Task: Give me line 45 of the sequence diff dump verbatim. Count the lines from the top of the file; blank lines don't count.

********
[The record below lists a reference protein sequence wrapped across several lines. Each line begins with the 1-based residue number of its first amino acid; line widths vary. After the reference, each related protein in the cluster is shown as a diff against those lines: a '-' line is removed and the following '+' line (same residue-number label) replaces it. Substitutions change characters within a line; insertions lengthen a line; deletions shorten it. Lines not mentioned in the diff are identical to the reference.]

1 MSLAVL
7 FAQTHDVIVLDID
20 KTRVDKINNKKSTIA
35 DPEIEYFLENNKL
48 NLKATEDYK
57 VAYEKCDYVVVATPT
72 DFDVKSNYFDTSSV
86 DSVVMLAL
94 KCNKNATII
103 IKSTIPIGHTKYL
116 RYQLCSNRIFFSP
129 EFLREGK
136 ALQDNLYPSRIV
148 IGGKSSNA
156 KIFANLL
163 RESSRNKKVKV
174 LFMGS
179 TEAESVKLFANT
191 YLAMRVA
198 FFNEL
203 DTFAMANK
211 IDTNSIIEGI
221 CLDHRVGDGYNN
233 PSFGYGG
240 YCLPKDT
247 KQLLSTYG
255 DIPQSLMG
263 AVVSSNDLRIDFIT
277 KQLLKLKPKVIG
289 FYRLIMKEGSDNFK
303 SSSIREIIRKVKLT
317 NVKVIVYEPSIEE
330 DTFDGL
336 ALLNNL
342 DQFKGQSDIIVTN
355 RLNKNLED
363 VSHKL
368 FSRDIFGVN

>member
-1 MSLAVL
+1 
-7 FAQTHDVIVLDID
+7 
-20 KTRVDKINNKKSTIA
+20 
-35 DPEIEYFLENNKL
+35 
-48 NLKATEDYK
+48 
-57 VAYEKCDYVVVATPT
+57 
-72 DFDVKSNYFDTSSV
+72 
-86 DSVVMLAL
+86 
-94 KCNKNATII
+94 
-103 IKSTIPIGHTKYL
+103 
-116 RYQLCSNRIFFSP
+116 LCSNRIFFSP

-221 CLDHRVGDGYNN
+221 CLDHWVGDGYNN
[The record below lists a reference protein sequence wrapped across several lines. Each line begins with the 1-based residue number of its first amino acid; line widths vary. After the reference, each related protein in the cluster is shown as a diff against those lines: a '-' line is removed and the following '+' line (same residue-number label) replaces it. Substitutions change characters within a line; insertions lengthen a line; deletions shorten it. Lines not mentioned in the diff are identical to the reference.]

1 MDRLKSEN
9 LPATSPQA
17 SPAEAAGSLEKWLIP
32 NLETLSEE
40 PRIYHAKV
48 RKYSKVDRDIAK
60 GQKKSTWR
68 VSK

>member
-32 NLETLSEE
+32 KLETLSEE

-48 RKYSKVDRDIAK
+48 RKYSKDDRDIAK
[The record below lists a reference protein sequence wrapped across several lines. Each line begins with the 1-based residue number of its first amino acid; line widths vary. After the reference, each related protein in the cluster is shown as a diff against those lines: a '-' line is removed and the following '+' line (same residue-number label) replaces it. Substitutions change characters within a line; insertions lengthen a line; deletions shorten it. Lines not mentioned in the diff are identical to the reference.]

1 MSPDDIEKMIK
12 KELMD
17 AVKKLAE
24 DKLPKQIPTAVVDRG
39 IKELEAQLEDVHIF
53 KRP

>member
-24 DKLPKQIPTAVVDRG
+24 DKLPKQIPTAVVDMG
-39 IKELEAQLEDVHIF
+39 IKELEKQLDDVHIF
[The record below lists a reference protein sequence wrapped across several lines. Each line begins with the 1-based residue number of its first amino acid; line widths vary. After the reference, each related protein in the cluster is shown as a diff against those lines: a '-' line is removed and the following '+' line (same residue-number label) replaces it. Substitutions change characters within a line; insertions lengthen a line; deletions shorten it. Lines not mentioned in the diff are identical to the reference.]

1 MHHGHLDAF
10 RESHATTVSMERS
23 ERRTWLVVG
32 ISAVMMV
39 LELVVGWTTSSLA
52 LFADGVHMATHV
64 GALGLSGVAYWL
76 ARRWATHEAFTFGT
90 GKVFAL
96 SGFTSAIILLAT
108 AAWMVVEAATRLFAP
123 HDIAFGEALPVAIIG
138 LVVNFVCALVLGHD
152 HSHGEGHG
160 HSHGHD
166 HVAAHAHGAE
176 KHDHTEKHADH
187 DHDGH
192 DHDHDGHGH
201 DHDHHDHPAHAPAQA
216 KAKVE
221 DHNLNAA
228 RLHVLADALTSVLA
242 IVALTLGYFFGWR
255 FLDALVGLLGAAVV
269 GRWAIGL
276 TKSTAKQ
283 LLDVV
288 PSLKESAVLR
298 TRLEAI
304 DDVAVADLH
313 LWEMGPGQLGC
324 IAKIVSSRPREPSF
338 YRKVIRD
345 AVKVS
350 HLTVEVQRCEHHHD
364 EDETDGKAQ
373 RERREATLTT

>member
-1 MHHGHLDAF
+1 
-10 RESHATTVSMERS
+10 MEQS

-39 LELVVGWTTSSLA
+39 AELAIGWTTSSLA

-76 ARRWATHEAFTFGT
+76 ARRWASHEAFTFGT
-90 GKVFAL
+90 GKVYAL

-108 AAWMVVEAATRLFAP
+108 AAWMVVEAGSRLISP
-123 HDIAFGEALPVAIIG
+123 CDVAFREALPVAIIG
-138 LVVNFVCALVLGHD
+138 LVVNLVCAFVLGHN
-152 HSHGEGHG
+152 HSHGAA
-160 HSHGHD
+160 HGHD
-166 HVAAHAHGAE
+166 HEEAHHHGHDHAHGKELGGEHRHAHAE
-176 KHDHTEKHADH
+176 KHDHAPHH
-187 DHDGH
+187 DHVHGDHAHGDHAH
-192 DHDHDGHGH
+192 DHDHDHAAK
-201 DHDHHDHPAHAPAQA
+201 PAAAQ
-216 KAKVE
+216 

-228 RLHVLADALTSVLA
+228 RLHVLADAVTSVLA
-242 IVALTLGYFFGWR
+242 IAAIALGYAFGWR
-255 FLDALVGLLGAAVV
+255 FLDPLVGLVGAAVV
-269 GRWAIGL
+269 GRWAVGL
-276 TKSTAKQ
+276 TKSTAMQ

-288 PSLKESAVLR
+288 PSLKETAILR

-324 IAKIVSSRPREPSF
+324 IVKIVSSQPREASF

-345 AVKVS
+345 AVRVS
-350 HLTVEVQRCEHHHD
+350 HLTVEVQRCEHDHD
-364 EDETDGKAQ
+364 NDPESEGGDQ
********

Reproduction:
-20 KTRVDKINNKKSTIA